Thursday, June 28, 2018
In the Estate of Richard E. Cahill, et al. v. Commissioner, the Tax Court denied partial summary judgment to an estate that contested a deficiency notice in which the Internal Revenue Service adjusted the value of the decedent’s rights in three split-dollar life insurance arrangements from $183,700 to more than $9.61 million. The court declined to grant partial summary judgment on the estate’s arguments that Internal Revenue Code Sections 2036, 2038 and 2703 didn’t apply to the split-dollar arrangement and that Treasury Regulations Section 1.61-22 did apply in valuing the decedent’s interest in the split-dollar arrangements for estate tax purposes. The court’s decision will make the use of split-dollar policies less attractive as a way to shift wealth from one generation to the next and potentially may impact other estate planning vehicles.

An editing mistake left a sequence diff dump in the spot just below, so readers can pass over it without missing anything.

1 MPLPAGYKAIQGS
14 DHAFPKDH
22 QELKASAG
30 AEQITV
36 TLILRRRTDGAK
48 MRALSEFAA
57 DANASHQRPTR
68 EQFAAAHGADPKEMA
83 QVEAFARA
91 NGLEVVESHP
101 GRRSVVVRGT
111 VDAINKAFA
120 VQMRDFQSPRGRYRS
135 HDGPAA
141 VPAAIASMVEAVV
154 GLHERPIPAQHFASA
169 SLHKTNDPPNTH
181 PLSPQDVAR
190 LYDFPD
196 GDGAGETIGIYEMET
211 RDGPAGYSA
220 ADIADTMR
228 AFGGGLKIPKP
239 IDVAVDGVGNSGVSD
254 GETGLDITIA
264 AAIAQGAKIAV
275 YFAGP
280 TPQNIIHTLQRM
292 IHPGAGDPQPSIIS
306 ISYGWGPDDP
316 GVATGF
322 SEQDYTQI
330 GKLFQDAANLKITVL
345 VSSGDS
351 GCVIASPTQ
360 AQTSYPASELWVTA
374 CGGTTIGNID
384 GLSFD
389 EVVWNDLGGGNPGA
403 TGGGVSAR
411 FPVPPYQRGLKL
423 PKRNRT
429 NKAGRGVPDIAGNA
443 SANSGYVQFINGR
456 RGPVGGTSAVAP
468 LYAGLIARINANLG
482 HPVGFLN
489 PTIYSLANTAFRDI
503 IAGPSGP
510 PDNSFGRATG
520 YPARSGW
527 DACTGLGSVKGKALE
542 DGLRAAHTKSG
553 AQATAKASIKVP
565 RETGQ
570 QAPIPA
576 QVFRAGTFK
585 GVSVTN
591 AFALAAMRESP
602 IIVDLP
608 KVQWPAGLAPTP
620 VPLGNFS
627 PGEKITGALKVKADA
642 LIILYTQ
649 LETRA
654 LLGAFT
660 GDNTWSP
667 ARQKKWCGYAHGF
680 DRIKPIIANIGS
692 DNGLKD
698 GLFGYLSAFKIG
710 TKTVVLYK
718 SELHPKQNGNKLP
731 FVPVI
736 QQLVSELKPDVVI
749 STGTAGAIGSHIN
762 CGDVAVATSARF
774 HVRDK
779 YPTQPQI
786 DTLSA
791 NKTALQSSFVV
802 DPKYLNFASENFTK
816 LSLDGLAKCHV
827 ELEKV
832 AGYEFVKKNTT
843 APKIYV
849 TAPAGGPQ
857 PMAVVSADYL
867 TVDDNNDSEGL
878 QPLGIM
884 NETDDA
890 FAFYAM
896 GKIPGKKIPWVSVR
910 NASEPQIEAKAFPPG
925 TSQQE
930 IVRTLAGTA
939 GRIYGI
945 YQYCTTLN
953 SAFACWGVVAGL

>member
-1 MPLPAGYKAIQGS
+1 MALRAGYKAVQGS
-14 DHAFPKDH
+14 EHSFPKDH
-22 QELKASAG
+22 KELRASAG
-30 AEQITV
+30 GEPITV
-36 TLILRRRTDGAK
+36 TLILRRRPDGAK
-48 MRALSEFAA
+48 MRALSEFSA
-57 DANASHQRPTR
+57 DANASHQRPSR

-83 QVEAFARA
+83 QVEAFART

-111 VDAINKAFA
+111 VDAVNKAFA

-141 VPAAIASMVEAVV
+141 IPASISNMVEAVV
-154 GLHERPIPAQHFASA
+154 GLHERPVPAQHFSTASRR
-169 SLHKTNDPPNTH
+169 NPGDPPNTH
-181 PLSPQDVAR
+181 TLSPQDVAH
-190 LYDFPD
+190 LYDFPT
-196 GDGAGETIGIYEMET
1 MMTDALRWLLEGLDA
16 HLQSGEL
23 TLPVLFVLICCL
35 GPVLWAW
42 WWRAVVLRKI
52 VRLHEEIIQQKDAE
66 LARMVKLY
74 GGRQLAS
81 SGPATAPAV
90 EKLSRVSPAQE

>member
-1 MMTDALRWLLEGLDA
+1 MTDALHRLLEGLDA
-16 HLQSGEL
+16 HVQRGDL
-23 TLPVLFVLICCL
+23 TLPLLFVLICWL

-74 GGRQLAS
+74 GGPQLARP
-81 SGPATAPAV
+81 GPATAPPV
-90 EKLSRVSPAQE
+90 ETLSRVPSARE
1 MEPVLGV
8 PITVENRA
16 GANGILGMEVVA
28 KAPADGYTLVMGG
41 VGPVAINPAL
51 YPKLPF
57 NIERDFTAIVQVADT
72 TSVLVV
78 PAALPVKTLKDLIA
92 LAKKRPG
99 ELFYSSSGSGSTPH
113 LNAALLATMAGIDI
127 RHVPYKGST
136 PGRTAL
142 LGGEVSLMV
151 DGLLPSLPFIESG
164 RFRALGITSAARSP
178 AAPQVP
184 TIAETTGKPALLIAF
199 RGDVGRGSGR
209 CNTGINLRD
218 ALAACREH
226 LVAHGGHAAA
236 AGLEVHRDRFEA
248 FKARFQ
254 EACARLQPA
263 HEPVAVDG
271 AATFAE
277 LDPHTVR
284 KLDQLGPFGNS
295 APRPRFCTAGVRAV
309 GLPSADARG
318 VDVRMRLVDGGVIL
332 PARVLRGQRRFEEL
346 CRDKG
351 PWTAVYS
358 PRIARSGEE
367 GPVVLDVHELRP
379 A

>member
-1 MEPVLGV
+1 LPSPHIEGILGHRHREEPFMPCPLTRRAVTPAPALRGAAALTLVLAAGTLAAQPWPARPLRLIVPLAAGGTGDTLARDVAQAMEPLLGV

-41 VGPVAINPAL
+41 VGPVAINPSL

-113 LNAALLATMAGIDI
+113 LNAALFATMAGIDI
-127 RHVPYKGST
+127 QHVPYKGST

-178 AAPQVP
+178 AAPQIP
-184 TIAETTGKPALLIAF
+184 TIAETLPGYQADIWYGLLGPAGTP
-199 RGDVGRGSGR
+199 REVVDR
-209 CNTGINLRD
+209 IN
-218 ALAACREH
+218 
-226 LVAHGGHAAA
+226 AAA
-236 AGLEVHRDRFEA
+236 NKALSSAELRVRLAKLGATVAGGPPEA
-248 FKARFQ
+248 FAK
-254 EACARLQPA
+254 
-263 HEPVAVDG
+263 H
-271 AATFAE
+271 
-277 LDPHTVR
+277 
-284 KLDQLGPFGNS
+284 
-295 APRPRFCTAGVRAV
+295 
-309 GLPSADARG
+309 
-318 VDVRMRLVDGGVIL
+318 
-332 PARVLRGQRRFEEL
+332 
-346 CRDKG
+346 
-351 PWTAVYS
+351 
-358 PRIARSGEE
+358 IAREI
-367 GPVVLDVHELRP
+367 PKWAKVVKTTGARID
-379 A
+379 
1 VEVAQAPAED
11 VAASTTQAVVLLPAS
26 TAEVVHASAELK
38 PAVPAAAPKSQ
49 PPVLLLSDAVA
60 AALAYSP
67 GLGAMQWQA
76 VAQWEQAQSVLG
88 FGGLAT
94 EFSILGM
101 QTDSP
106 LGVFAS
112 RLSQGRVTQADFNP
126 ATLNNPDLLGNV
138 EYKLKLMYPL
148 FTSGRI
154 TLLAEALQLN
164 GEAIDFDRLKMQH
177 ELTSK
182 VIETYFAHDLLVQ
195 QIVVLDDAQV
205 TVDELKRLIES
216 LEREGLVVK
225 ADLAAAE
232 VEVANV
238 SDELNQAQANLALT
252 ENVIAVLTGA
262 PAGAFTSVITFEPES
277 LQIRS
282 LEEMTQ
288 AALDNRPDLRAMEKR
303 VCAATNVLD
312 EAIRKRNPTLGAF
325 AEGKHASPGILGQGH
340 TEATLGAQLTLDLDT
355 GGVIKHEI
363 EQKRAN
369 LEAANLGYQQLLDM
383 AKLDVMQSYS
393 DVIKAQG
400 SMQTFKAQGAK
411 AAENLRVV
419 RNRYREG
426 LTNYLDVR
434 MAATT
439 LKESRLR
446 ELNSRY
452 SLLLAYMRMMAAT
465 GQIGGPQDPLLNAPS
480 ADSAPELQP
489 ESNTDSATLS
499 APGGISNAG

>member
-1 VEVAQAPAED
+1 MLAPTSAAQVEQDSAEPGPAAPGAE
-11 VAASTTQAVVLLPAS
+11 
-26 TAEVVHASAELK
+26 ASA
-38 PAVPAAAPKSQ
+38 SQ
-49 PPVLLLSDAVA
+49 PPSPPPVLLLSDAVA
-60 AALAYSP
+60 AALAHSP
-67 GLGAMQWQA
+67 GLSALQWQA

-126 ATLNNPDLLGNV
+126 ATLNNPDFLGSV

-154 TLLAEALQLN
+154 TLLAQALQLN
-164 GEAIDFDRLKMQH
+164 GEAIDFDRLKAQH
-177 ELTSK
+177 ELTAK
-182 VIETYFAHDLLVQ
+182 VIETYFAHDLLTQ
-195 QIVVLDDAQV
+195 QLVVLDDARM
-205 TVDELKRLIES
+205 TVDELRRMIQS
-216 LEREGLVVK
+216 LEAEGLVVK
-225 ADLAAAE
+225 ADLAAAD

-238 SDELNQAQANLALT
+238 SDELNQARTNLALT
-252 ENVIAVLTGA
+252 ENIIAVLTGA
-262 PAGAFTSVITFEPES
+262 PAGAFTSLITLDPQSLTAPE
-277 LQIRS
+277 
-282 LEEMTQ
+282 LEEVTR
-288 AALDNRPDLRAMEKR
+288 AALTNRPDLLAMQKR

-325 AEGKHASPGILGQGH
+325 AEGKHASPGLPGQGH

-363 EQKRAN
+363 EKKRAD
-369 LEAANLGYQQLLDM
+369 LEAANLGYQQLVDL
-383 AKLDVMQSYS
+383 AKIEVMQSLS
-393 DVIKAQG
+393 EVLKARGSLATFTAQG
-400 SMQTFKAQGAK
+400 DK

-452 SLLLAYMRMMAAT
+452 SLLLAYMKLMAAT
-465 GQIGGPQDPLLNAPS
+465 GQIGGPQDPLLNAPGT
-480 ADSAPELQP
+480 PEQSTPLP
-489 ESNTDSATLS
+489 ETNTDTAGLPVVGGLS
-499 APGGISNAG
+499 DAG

See Justin Ransome & N. Todd Angkatavanich, Cahill Ruling Majes Split-Dolllar Arrangements Less Attractive, Wealth Management, June 26, 2018.
Special thanks to Jim Hillhouse (Professional Legal Marketing (PLM, Inc.) for bringing this article to my attention.